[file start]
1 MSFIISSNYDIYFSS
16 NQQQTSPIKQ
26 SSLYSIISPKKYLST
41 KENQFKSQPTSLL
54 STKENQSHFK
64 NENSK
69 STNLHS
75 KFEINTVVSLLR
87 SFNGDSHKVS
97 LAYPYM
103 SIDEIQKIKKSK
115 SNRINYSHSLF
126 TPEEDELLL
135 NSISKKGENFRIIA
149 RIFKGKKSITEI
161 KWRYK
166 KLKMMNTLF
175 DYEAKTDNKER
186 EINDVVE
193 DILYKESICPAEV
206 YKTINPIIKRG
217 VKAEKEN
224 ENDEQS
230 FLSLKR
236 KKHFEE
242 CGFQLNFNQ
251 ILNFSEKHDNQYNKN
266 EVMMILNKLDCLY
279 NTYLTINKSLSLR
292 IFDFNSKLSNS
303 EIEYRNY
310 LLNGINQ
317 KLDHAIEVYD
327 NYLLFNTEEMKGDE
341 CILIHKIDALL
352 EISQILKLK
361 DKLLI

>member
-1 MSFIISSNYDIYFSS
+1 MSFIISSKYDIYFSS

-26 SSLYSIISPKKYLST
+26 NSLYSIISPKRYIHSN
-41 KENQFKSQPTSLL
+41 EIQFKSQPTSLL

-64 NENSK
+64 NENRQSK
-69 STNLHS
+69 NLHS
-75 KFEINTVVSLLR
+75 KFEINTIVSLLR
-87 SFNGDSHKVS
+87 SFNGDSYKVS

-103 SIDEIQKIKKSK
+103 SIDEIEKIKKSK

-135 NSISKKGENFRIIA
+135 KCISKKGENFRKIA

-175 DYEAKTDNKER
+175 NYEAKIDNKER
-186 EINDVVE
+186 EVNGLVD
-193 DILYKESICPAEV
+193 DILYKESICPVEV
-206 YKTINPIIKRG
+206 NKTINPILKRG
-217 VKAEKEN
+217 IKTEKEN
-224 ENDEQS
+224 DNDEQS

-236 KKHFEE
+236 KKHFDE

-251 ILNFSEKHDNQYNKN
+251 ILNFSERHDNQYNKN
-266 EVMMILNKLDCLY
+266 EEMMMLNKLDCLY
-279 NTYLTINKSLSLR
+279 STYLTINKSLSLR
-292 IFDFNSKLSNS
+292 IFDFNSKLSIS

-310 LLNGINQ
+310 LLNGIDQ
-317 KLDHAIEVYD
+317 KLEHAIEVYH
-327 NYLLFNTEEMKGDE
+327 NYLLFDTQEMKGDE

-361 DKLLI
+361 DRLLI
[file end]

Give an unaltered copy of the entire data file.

1 MSFIISSNYDIYFSS
16 NQQQTSPIKQ
26 SSLYSIISPKKYLST
41 KENQFKSQPTSLL
54 STKENQSHFK
64 NENSK
69 STNLHS
75 KFEINTVVSLLR
87 SFNGDSHKVS
97 LAYPYM
103 SIDEIQKIKKSK
115 SNRINYSHSLF
126 TPEEDELLL
135 NSISKKGENFRIIA
149 RIFKGKKSITEI
161 KWRYK
166 KLKMMNTLF
175 DYEAKTDNKER
186 EINDVVE
193 DILYKESICPAEV
206 YKTINPIIKRG
217 VKAEKEN
224 ENDEQS
230 FLSLKR
236 KKHFEE
242 CGFQLNFNQ
251 ILNFSEKHDNQYNKN
266 EVMMILNKLDCLY
279 NTYLTINKSLSLR
292 IFDFNSKLSNS
303 EIEYRNY
310 LLNGINQ
317 KLDHAIEVYD
327 NYLLFNTEEMKGDE
341 CILIHKIDALL
352 EISQILKLK
361 DKLLI

>member
-1 MSFIISSNYDIYFSS
+1 MSFIISSKYDIYFSS

-26 SSLYSIISPKKYLST
+26 NSLYSIISPKRYIHSN
-41 KENQFKSQPTSLL
+41 EIQFKSQPTSLL

-64 NENSK
+64 NENRQSK
-69 STNLHS
+69 NLHS
-75 KFEINTVVSLLR
+75 KFEINTIVSLLR
-87 SFNGDSHKVS
+87 SFNGDSYKVS

-103 SIDEIQKIKKSK
+103 SIDEIEKIKKSK

-135 NSISKKGENFRIIA
+135 KCISKKGENFRKIA

-175 DYEAKTDNKER
+175 NYEAKIDNKER
-186 EINDVVE
+186 EVNGLVD
-193 DILYKESICPAEV
+193 DILYKESICPVEV
-206 YKTINPIIKRG
+206 NKTINPILKRG
-217 VKAEKEN
+217 IKTEKEN
-224 ENDEQS
+224 DNDEQS

-236 KKHFEE
+236 KKHFDE

-251 ILNFSEKHDNQYNKN
+251 ILNFSERHDNQYNKN
-266 EVMMILNKLDCLY
+266 EEMMMLNKLDCLY
-279 NTYLTINKSLSLR
+279 STYLTINKSLSLR
-292 IFDFNSKLSNS
+292 IFDFNSKLSIS

-310 LLNGINQ
+310 LLNGIDQ
-317 KLDHAIEVYD
+317 KLEHAIEVYH
-327 NYLLFNTEEMKGDE
+327 NYLLFDTQEMKGDE

-361 DKLLI
+361 DRLLI